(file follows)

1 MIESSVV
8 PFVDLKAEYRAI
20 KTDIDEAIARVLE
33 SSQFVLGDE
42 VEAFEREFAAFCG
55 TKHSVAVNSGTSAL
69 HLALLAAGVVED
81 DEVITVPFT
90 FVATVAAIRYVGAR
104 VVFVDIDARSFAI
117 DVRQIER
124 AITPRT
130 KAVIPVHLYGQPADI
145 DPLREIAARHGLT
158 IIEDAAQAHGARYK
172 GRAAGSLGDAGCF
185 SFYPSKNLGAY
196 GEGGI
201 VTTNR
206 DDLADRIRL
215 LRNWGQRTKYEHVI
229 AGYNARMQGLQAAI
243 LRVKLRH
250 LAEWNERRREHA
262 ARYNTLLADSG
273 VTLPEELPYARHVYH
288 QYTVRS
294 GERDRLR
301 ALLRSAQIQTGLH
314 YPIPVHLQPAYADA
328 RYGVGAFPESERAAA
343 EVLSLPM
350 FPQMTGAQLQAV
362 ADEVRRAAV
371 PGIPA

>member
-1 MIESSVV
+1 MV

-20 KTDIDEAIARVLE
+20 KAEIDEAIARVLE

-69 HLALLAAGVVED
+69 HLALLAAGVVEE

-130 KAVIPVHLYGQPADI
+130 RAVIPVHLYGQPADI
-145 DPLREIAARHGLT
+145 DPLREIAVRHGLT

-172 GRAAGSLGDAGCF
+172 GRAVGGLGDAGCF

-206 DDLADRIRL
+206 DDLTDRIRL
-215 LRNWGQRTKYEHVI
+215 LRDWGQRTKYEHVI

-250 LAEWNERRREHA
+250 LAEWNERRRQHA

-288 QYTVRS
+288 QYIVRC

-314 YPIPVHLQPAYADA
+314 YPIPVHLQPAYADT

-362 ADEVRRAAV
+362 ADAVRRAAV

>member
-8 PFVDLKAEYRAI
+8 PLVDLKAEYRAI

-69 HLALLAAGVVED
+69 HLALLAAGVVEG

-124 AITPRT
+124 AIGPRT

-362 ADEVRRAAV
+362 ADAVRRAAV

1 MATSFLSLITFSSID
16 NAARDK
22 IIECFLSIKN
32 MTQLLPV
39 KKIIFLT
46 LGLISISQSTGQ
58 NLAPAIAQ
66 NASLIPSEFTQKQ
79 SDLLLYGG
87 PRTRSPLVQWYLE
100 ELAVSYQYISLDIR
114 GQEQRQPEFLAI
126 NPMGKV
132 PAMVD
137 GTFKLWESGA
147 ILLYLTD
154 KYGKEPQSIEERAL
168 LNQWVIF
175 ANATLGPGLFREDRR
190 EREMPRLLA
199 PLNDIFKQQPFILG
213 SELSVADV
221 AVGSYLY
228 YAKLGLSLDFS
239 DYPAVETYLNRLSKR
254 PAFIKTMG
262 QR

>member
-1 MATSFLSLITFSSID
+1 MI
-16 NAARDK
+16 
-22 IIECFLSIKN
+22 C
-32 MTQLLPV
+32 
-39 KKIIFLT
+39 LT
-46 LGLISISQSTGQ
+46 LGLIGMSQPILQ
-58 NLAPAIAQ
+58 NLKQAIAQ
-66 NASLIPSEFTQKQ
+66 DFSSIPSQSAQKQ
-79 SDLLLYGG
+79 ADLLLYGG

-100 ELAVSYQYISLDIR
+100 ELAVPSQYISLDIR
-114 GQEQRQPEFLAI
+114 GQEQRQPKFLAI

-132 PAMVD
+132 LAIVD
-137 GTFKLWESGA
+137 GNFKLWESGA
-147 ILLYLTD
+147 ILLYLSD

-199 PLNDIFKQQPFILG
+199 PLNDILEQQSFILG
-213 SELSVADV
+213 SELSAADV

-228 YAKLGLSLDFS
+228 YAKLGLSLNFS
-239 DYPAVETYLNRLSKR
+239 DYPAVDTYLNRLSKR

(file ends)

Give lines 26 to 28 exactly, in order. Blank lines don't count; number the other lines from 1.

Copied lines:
273 VTLPEELPYARHVYH
288 QYTVRS
294 GERDRLR